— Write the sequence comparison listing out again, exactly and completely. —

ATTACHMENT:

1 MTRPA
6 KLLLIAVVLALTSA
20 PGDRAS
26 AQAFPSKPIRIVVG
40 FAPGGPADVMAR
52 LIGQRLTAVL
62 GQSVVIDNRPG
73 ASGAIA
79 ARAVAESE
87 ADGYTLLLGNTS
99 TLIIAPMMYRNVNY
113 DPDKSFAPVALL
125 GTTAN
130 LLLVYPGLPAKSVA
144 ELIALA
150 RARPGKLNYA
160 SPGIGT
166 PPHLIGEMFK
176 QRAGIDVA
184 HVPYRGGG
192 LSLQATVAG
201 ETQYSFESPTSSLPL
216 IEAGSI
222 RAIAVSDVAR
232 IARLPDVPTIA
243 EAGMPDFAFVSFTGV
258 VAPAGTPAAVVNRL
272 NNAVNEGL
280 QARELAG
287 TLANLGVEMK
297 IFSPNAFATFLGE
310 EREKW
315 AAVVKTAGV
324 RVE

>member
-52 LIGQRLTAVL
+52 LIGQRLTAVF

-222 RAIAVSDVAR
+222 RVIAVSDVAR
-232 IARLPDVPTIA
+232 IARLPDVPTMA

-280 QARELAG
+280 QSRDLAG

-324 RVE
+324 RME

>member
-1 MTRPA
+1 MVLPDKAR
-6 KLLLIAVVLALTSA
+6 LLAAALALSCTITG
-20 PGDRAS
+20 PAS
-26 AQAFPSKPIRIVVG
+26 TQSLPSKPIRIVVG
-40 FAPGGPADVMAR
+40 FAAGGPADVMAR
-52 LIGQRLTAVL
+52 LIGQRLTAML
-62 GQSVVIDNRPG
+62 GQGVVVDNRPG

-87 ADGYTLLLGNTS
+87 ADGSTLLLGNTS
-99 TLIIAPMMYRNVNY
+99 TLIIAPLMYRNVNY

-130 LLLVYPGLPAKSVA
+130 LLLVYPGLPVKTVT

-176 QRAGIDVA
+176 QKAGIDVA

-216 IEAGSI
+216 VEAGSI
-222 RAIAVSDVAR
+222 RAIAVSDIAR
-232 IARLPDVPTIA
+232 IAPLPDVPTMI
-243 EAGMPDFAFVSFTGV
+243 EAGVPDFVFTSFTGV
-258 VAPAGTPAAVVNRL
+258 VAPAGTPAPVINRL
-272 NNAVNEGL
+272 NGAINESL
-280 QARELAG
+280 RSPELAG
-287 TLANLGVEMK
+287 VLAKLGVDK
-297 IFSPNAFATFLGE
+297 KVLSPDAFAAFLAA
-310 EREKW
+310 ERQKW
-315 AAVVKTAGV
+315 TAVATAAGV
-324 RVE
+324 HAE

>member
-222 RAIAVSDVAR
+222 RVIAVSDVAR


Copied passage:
1 MTRPA
6 KLLLIAVVLALTSA
20 PGDRAS
26 AQAFPSKPIRIVVG
40 FAPGGPADVMAR
52 LIGQRLTAVL
62 GQSVVIDNRPG
73 ASGAIA
79 ARAVAESE
87 ADGYTLLLGNTS
99 TLIIAPMMYRNVNY
113 DPDKSFAPVALL
125 GTTAN
130 LLLVYPGLPAKSVA
144 ELIALA
150 RARPGKLNYA
160 SPGIGT
166 PPHLIGEMFK
176 QRAGIDVA
184 HVPYRGGG
192 LSLQATVAG
201 ETQYSFESPTSSLPL
216 IEAGSI
222 RAIAVSDVAR
232 IARLPDVPTIA
243 EAGMPDFAFVSFTGV
258 VAPAGTPAAVVNRL
272 NNAVNEGL
280 QARELAG
287 TLANLGVEMK
297 IFSPNAFATFLGE
310 EREKW
315 AAVVKTAGV
324 RVE

>member
-52 LIGQRLTAVL
+52 LIGQRLTAVF

-222 RAIAVSDVAR
+222 RVIAVSDVAR
-232 IARLPDVPTIA
+232 IARLPDVPTMA

-280 QARELAG
+280 QSRDLAG

-324 RVE
+324 RME

>member
-1 MTRPA
+1 MVLPDKAR
-6 KLLLIAVVLALTSA
+6 LLAAALALSCTITG
-20 PGDRAS
+20 PAS
-26 AQAFPSKPIRIVVG
+26 TQSLPSKPIRIVVG
-40 FAPGGPADVMAR
+40 FAAGGPADVMAR
-52 LIGQRLTAVL
+52 LIGQRLTAML
-62 GQSVVIDNRPG
+62 GQGVVVDNRPG

-87 ADGYTLLLGNTS
+87 ADGSTLLLGNTS
-99 TLIIAPMMYRNVNY
+99 TLIIAPLMYRNVNY

-130 LLLVYPGLPAKSVA
+130 LLLVYPGLPVKTVT

-176 QRAGIDVA
+176 QKAGIDVA

-216 IEAGSI
+216 VEAGSI
-222 RAIAVSDVAR
+222 RAIAVSDIAR
-232 IARLPDVPTIA
+232 IAPLPDVPTMI
-243 EAGMPDFAFVSFTGV
+243 EAGVPDFVFTSFTGV
-258 VAPAGTPAAVVNRL
+258 VAPAGTPAPVINRL
-272 NNAVNEGL
+272 NGAINESL
-280 QARELAG
+280 RSPELAG
-287 TLANLGVEMK
+287 VLAKLGVDK
-297 IFSPNAFATFLGE
+297 KVLSPDAFAAFLAA
-310 EREKW
+310 ERQKW
-315 AAVVKTAGV
+315 TAVATAAGV
-324 RVE
+324 HAE

>member
-222 RAIAVSDVAR
+222 RVIAVSDVAR